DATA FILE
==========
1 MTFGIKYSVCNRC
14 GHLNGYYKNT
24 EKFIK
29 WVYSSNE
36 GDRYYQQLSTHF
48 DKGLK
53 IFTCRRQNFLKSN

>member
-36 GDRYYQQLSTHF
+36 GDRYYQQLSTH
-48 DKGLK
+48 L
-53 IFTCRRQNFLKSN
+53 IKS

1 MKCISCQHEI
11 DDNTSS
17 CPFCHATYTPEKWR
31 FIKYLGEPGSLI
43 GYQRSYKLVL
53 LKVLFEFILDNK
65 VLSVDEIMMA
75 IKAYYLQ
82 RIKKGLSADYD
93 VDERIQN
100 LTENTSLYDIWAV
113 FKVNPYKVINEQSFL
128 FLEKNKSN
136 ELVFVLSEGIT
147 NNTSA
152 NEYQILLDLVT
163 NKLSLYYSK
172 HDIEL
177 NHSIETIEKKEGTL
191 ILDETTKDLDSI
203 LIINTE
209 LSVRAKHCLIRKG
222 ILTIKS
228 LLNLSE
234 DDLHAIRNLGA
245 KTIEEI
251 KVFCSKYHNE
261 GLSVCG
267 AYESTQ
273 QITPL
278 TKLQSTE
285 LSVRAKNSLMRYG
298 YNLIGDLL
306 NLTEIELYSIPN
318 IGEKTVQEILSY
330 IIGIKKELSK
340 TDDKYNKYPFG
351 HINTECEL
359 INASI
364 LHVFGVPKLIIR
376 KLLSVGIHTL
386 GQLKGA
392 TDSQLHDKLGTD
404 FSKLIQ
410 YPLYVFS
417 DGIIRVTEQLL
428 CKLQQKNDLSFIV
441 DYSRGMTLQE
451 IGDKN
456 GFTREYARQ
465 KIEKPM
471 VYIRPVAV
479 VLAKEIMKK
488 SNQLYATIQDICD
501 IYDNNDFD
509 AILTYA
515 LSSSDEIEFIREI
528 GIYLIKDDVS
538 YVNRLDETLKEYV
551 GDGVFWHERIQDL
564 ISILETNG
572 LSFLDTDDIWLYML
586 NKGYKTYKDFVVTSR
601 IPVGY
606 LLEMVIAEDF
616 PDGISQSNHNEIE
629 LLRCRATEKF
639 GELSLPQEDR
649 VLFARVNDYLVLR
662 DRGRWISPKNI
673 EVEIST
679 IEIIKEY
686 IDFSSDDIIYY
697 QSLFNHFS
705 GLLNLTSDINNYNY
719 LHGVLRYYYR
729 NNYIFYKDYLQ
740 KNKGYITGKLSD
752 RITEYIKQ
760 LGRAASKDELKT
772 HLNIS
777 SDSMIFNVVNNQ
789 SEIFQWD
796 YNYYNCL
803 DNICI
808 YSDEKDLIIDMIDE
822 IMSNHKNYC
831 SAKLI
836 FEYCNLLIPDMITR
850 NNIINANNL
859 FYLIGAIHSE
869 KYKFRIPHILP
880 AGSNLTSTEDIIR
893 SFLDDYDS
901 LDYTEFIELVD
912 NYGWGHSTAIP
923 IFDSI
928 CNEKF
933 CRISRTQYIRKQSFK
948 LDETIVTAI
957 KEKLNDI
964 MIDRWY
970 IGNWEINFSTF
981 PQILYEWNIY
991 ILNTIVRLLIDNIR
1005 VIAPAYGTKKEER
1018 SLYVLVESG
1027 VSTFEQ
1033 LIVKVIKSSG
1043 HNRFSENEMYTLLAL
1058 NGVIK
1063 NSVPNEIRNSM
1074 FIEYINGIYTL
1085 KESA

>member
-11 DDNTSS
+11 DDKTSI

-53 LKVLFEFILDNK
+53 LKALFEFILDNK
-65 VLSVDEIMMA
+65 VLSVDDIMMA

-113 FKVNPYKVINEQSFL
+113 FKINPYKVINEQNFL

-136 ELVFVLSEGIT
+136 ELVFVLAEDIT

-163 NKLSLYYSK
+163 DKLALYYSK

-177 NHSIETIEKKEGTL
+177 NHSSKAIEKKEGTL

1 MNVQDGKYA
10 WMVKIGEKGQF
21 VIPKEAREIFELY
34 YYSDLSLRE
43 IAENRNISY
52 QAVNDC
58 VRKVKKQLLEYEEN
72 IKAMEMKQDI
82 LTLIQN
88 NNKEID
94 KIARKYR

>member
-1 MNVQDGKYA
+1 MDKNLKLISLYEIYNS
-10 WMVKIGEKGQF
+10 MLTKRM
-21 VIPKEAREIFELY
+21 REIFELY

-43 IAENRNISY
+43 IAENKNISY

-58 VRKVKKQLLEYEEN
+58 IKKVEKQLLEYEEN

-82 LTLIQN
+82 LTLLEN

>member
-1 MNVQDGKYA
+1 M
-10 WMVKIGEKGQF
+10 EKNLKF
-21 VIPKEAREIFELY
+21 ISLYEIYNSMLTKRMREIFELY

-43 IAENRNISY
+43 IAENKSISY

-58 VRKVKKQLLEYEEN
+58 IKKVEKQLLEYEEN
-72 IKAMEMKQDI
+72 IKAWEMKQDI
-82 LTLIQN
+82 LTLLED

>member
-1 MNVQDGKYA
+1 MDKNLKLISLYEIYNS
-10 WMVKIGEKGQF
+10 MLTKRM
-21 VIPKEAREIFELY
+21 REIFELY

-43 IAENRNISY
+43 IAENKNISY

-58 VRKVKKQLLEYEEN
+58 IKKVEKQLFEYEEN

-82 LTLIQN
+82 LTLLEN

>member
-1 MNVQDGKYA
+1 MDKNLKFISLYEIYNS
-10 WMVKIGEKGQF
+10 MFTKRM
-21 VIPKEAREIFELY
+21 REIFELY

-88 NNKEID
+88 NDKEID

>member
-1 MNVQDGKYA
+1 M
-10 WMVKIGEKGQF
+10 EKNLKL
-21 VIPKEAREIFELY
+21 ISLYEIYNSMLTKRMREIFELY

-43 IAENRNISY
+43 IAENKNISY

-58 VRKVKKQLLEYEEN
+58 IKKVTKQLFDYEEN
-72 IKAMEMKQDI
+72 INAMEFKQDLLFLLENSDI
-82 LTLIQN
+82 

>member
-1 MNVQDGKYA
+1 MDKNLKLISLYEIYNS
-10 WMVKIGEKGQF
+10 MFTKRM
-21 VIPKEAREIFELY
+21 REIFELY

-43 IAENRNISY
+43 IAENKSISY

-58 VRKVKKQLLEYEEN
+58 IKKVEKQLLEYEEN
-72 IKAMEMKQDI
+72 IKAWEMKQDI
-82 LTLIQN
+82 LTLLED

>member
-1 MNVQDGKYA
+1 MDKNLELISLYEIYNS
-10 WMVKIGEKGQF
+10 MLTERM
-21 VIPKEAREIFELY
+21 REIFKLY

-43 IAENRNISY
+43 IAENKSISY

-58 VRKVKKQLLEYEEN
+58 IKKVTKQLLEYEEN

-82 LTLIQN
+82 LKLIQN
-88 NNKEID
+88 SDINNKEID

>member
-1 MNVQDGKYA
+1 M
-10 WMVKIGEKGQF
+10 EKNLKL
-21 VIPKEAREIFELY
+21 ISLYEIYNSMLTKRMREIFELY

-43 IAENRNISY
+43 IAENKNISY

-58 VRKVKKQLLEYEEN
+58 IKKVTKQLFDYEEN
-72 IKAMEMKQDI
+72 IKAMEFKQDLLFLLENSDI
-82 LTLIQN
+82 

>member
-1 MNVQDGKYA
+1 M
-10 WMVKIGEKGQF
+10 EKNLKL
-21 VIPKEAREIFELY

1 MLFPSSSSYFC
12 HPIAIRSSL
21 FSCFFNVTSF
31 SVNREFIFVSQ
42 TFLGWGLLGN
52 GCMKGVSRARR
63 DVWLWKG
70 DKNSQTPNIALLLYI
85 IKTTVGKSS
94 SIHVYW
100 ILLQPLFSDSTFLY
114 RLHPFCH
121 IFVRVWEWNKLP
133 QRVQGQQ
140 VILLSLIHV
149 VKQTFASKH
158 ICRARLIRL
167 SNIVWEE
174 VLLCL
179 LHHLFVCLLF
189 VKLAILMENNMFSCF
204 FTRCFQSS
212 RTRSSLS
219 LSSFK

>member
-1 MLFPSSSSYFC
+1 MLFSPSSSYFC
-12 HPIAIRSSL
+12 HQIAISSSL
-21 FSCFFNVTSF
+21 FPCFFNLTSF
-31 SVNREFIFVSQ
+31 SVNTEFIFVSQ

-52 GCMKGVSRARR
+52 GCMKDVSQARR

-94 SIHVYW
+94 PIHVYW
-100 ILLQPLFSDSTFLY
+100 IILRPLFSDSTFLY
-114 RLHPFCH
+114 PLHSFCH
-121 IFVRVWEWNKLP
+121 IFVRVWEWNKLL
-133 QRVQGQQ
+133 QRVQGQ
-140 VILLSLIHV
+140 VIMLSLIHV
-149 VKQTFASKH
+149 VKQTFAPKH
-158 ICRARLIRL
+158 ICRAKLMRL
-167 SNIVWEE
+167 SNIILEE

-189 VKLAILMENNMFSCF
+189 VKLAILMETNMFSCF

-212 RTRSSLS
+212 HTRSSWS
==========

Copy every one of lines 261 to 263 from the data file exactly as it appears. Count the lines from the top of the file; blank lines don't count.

-72 IKAMEMKQDI
+72 IKAMEFKQDLLFLLENSDI
-82 LTLIQN